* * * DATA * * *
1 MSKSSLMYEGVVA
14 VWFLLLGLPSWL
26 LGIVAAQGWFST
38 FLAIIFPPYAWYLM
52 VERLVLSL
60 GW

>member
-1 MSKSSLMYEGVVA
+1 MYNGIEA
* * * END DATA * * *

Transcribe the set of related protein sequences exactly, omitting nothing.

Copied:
1 MSKSSLMYEGVVA
14 VWFLLLGLPSWL
26 LGIVAAQGWFST
38 FLAIIFPPYAWYLM
52 VERLVLSL
60 GW

>member
-1 MSKSSLMYEGVVA
+1 MYNGIEA